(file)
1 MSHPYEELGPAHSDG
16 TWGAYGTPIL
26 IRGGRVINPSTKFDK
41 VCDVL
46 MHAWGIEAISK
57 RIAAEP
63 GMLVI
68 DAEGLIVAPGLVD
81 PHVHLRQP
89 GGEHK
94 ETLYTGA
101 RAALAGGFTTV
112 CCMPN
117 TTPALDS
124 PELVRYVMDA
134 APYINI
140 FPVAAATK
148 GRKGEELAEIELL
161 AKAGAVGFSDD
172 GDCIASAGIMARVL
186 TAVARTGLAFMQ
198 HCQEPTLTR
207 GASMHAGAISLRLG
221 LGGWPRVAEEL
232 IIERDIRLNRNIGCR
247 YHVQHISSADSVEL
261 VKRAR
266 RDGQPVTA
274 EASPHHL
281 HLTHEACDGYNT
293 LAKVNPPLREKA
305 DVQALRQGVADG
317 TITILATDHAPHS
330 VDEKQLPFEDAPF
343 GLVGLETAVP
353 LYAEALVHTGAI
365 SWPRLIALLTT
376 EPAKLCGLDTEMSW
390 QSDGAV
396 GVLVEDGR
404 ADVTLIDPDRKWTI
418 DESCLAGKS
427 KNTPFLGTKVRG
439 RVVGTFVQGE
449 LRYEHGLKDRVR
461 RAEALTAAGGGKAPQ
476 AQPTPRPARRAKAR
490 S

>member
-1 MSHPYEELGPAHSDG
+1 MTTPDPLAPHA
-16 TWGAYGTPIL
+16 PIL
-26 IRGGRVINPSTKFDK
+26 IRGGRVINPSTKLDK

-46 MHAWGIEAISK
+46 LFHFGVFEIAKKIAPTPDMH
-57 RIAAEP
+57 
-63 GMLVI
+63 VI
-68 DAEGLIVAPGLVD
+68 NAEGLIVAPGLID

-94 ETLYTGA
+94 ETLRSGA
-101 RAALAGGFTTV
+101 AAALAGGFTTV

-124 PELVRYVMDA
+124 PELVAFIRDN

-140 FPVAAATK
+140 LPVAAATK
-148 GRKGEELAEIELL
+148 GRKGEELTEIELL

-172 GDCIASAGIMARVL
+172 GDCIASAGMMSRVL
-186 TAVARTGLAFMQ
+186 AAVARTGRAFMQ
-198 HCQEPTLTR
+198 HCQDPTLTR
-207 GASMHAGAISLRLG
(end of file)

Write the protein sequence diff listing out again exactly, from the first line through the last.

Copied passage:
1 MSHPYEELGPAHSDG
16 TWGAYGTPIL
26 IRGGRVINPSTKFDK
41 VCDVL
46 MHAWGIEAISK
57 RIAAEP
63 GMLVI
68 DAEGLIVAPGLVD
81 PHVHLRQP
89 GGEHK
94 ETLYTGA
101 RAALAGGFTTV
112 CCMPN
117 TTPALDS
124 PELVRYVMDA
134 APYINI
140 FPVAAATK
148 GRKGEELAEIELL
161 AKAGAVGFSDD
172 GDCIASAGIMARVL
186 TAVARTGLAFMQ
198 HCQEPTLTR
207 GASMHAGAISLRLG
221 LGGWPRVAEEL
232 IIERDIRLNRNIGCR
247 YHVQHISSADSVEL
261 VKRAR
266 RDGQPVTA
274 EASPHHL
281 HLTHEACDGYNT
293 LAKVNPPLREKA
305 DVQALRQGVADG
317 TITILATDHAPHS
330 VDEKQLPFEDAPF
343 GLVGLETAVP
353 LYAEALVHTGAI
365 SWPRLIALLTT
376 EPAKLCGLDTEMSW
390 QSDGAV
396 GVLVEDGR
404 ADVTLIDPDRKWTI
418 DESCLAGKS
427 KNTPFLGTKVRG
439 RVVGTFVQGE
449 LRYEHGLKDRVR
461 RAEALTAAGGGKAPQ
476 AQPTPRPARRAKAR
490 S

>member
-1 MSHPYEELGPAHSDG
+1 MTTPDPLAPHA
-16 TWGAYGTPIL
+16 PIL
-26 IRGGRVINPSTKFDK
+26 IRGGRVINPSTKLDK

-46 MHAWGIEAISK
+46 LFHFGVFEIAKKIAPTPDMH
-57 RIAAEP
+57 
-63 GMLVI
+63 VI
-68 DAEGLIVAPGLVD
+68 NAEGLIVAPGLID

-94 ETLYTGA
+94 ETLRSGA
-101 RAALAGGFTTV
+101 AAALAGGFTTV

-124 PELVRYVMDA
+124 PELVAFIRDN

-140 FPVAAATK
+140 LPVAAATK
-148 GRKGEELAEIELL
+148 GRKGEELTEIELL

-172 GDCIASAGIMARVL
+172 GDCIASAGMMSRVL
-186 TAVARTGLAFMQ
+186 AAVARTGRAFMQ
-198 HCQEPTLTR
+198 HCQDPTLTR
-207 GASMHAGAISLRLG